France is under a massive public sector strike on March 22, 2018. Teachers, rail workers and air-traffic controllers took the streets of every major cities to express their disagreement with Emmanuel Macron’s reforms.
The consequences on the skies of France are pretty massive: the Direction générale de l’Aviation civile (DGAC), French civil aviation authority, has announced that a third of the flights coming to and going from Paris main airports – Charles de Gaulle (CDG), Orly (ORY) and Beauvais (BVA) – would be canceled.
The call of Usac-CGT, the main union of civil aviation workers, has been answered not only in Paris but also in the other main cities such as Nice, Lyon and Marseille. The union is calling for an increase in recruitments.
Air France has announced that a 100% of the long-haul flights would operate. However, only 75% of medium-haul and 60% of short-haul would fly.
EasyJet has announced that 104 flights would be cancelled, affecting not only French cities but also Geneva and Basel.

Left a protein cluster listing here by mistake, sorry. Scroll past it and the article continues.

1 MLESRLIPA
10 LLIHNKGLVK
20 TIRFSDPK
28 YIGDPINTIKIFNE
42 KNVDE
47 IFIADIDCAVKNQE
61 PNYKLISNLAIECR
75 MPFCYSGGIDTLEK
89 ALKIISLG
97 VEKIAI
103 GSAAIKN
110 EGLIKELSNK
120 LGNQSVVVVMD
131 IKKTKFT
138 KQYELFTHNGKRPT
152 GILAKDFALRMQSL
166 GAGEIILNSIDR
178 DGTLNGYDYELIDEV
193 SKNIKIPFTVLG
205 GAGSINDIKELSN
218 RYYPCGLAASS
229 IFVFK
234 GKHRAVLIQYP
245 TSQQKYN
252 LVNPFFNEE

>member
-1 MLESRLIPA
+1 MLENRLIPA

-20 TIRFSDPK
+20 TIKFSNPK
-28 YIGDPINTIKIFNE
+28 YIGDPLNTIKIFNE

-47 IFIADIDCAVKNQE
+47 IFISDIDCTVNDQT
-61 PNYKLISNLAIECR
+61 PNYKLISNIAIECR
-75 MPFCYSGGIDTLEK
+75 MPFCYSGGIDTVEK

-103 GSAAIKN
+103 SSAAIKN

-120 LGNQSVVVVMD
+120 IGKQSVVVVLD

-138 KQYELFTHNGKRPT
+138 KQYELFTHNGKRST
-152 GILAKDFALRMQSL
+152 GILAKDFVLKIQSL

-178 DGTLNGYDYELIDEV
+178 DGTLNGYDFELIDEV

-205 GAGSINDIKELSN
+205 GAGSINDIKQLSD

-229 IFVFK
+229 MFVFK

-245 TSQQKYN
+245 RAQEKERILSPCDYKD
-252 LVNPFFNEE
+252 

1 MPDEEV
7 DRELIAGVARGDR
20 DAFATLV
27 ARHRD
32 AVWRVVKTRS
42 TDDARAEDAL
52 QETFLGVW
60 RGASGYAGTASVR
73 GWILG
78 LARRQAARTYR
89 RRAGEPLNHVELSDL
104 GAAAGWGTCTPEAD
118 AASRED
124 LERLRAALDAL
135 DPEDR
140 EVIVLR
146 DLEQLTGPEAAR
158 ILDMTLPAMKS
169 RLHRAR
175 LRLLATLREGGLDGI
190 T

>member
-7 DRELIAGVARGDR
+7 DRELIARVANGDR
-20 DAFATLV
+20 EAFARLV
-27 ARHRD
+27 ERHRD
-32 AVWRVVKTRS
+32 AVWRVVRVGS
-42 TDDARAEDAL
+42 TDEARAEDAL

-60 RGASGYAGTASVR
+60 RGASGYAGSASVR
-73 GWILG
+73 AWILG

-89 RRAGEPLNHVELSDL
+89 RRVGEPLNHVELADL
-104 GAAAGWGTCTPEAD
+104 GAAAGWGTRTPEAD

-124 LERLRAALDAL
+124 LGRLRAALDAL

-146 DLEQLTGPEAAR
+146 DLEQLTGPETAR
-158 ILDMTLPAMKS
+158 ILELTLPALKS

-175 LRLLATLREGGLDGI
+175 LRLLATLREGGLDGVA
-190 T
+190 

Ryanair has not communicated on which flights would be canceled but reminded its users that flights only passing through the French airspace would also be affected, for example between London and Barcelona or Lisbon.
Wizz Air has moved its operations from Beauvais to Charleroi for the day, with shuttle buses set up to Paris.
Ryanair and several other companies have called the European commission to act on those frequent strikes of the French air controllers. Today, they have called their customers to sign the A4E petition (Air For Europe) which demands the application of three measures among several others to minimize the consequences of strikes:
- Ask for unions to participate in arbitrary or conciliatory procedures, before going on strike.
- Allow other European air controllers to take care of the overflight traffic of a striking country
- Ask for a 72h advance notification of participation in strike by every employee to help companies anticipate
Another strike is planned by Air France pilots on March 23, 2018. Unlike what was initially announced, the pilots of its subsidiary HOP! should not participate. The French national company has not communicated yet on which flights would be affected.
Source – AeroTime